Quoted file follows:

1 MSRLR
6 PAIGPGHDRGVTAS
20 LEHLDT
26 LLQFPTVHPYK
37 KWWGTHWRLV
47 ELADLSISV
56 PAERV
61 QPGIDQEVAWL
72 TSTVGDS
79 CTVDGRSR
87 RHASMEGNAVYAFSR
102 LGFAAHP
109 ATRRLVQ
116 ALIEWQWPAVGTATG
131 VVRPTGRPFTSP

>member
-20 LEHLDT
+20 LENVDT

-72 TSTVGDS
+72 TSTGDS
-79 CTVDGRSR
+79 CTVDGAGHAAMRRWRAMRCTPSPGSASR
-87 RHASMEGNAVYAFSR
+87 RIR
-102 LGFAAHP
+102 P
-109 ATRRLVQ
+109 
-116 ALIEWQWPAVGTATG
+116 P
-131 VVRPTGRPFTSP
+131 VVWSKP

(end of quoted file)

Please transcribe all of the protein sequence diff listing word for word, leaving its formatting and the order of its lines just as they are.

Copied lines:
1 MSRLR
6 PAIGPGHDRGVTAS
20 LEHLDT
26 LLQFPTVHPYK
37 KWWGTHWRLV
47 ELADLSISV
56 PAERV
61 QPGIDQEVAWL
72 TSTVGDS
79 CTVDGRSR
87 RHASMEGNAVYAFSR
102 LGFAAHP
109 ATRRLVQ
116 ALIEWQWPAVGTATG
131 VVRPTGRPFTSP

>member
-20 LEHLDT
+20 LENVDT

-72 TSTVGDS
+72 TSTGDS
-79 CTVDGRSR
+79 CTVDGAGHAAMRRWRAMRCTPSPGSASR
-87 RHASMEGNAVYAFSR
+87 RIR
-102 LGFAAHP
+102 P
-109 ATRRLVQ
+109 
-116 ALIEWQWPAVGTATG
+116 P
-131 VVRPTGRPFTSP
+131 VVWSKP